Some days I really think that what I say to my students goes in one ear and out the other, but some days they surprise me.
A little background info: we have just finished our first writing project about the 50 states. Each student had a state to research and write about (and we learned how to sing 50 Nifty, the state song of course.) Then we just started a new project about astronomy where the students get to pick any astronomy topic that they want to research and create something to teach the class about it. Super cool sounding projects, I think. Anyway…
Before school today one of my students came up to me and told me that she saw on the news that astronauts on the ISS were doing a space walk today, so she went on NASA TV and watched for a little bit before school. She had picked the ISS for her astronomy project topic.
Then in science I was teaching about the sun. One of my boys that usually has the hardest time focusing was super into my lesson. He kept spouting facts that he had learned in his research about black holes that applied to our sun lesson. Some of them I didn’t even know before.
Also in this sun lesson we were talking about iron and one of my girls raised her hand and told us that she learned in her state report that Ohio is the leading producer of iron for the United States.
Three separate events in one day that encouraged me, showing me that my students are listening and are taking what they learn and applying it elsewhere. It’s just the boost I needed to get through this crazy full moon and Halloween week.
We teach our kids that it is wrong to talk about people behind their backs…. So why do the parents and teachers do that to the students during conferences?
Having a conversation about their child’s education without their child just doesn’t make sense! The kids need to be involved in the conversations in order to be able to take accountability for their own learning. Or that’s what we realized this year when we decided to do Fall Student Led Conferences.
Now there were a lot of ways we could do student led conferences. Some of us have had past experience where the teacher isn’t really involved and the parents think, “why did I just waste my time?” We could have put together portfolios of student work, but that’s very time consuming and we don’t really see the benefits outweigh that. We could have skipped conferences all together and just had all the parents talk to their kids at home! (Not really, but some student led conferences feel like that.)
So we decided to focus our Student Led Conferences on goal setting and growth mindset.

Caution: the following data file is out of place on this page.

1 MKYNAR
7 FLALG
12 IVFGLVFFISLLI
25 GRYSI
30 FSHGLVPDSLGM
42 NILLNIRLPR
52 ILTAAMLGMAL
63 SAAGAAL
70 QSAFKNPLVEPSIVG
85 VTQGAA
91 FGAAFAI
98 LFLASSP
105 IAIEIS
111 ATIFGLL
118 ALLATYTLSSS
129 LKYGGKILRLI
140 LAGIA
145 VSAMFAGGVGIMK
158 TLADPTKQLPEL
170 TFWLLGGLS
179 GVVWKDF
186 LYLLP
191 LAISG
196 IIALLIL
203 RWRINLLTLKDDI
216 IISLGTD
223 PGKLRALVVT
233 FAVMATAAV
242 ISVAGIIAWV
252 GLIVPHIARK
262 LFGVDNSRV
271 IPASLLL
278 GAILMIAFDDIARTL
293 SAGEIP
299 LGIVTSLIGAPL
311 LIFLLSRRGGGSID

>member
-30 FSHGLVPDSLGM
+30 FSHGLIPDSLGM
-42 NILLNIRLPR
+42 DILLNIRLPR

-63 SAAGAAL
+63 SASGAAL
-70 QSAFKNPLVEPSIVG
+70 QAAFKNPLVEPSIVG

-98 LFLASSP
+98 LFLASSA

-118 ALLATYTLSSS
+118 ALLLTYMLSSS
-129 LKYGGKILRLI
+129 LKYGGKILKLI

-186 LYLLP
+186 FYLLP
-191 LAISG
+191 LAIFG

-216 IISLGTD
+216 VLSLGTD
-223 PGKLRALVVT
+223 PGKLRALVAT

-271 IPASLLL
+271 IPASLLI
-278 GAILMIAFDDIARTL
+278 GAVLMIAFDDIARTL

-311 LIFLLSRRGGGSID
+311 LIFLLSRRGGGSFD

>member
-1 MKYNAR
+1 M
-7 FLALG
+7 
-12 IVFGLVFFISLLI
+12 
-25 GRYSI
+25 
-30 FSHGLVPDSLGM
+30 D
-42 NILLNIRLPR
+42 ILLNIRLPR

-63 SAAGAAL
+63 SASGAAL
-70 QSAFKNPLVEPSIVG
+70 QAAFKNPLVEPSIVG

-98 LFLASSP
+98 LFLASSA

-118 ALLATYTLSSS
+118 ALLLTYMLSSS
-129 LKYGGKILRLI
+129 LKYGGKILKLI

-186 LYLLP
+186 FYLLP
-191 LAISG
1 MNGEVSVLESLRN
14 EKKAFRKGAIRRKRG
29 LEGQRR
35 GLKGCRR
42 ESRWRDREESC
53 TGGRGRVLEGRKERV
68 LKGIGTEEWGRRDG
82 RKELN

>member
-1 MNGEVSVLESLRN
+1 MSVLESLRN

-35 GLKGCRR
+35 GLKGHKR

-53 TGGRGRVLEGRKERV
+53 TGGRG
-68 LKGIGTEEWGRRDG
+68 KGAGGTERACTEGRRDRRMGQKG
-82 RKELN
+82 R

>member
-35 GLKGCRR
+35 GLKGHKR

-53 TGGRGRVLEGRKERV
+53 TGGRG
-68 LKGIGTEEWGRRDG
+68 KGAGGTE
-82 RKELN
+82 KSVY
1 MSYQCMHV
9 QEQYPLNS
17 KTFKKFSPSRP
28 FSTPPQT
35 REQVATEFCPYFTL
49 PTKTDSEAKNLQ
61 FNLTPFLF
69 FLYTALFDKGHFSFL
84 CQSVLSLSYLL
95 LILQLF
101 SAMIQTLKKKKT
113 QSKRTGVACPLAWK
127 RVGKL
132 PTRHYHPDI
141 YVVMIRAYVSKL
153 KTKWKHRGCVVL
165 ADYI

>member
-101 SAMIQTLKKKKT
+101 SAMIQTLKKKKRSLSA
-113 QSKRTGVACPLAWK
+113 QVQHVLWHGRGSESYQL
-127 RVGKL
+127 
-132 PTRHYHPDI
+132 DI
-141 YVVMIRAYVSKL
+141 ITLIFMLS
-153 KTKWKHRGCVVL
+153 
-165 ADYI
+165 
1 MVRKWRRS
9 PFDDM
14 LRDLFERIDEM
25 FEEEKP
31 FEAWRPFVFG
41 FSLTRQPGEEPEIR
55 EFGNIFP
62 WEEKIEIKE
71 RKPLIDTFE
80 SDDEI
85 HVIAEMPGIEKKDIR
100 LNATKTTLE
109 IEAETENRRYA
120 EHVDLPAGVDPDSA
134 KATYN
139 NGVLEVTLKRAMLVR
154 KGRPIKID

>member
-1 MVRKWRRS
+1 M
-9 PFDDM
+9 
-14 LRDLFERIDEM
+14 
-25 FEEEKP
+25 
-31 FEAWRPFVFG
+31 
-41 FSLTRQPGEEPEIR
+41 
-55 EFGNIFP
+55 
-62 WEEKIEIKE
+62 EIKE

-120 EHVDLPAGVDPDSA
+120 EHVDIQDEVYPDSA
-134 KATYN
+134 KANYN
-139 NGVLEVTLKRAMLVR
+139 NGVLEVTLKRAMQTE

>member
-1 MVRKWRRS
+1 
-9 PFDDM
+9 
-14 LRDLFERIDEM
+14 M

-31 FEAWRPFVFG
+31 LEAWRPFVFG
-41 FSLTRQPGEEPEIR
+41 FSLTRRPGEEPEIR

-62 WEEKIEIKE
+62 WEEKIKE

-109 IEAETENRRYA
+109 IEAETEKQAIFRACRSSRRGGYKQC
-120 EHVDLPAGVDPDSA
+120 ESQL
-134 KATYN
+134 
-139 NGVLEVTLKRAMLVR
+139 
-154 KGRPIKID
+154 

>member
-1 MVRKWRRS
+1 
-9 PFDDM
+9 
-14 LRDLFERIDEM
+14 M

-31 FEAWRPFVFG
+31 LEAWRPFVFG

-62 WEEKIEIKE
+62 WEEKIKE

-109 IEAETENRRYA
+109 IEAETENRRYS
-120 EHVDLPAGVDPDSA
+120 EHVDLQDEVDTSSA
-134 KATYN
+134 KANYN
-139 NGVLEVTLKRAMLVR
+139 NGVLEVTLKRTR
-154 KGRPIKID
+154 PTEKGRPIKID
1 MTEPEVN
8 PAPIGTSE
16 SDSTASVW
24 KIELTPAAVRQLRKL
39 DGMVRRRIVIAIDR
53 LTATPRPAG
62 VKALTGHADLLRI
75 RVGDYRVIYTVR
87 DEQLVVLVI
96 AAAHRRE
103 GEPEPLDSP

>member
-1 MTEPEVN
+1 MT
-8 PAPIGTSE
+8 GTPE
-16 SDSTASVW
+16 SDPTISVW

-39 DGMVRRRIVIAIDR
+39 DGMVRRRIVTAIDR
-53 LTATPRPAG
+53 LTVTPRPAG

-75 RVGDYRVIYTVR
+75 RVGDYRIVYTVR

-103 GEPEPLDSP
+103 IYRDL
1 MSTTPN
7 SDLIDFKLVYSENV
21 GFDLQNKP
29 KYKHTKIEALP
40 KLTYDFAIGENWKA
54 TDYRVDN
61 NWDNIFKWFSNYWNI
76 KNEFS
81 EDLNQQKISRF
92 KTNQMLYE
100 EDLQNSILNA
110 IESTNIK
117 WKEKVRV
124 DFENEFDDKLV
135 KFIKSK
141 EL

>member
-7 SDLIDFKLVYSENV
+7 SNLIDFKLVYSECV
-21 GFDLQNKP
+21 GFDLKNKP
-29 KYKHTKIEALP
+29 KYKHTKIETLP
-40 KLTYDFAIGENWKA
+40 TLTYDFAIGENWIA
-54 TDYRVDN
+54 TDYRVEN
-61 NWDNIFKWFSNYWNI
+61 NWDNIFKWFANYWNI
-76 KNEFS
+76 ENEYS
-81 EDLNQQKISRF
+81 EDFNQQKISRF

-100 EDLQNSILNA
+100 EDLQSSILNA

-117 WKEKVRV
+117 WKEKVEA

We had students fill out a goal setting form in class that our new teammate Jason came up with (kudos, Jason!) You can see those forms by clicking here: Student Led Conference Forms. It focuses on what the students like about each of their subjects, what they think they’re good at, and what goals they set for themselves. I was super impressed with my students at how reflective and honest they were with what they needed to work on. For the majority of them I agreed with the goals they set.
Then I also had the students present one of their recent tests to their parents. I gave them the tests back the day before conferences to look at what they missed and make corrections. When they showed it to their parents the focus was on what they learned from their mistakes (growth mindset.)
Overall conferences went really well! I think we will definitely want to do student led again. 🙂
What is your favorite and least favorite part of parent teacher conferences?
Back when I had 25 desks in my classroom, I would re-arrange all the furniture often. I might keep the way the desks were set up, but mix up where the students sat, or I might do a different desk arrangement, or I might move everything in my classroom around! I literally had to move something about every two weeks, which sounds insane, I know.
Feng Shui is a Chinese philosophical system of harmonizing everyone with the surrounding environment. I guess I never really felt good about the arrangement of my classroom. (Probably too many desks and not enough space.) I was always looking for ways to move things around to make it feel homier, more spacious, and to give the students more floor space to work on… or maybe I just get bored when things stay the same for too long… Anyway…
I don’t have desks anymore, and the arrangement of my classroom had stayed the same for 2 whole months, which is definitely a record for me. But I started to get that itch to move things around. So here’s what I did:
I put the legs back on my whiteboard table and made it my desk. Now kids can sit at my desk and I can work with them there. I can’t pull a whole group, but when I do groups I usually just sit on the floor with them.
I pulled the couch away from the wall and put my tall skinny table behind it for standing. (Although the kids have to stand at this spot, because if they sit they kind of disappear.) I also have three desks without legs in front to replace the whiteboard table that used to sit there.
I also have two brown tables for the kids to sit/stand at. I really like how the library turned out. You can’t see it very well here, but it’s all organized and in the nook to the left of the couch.
How often do you rearrange your classroom?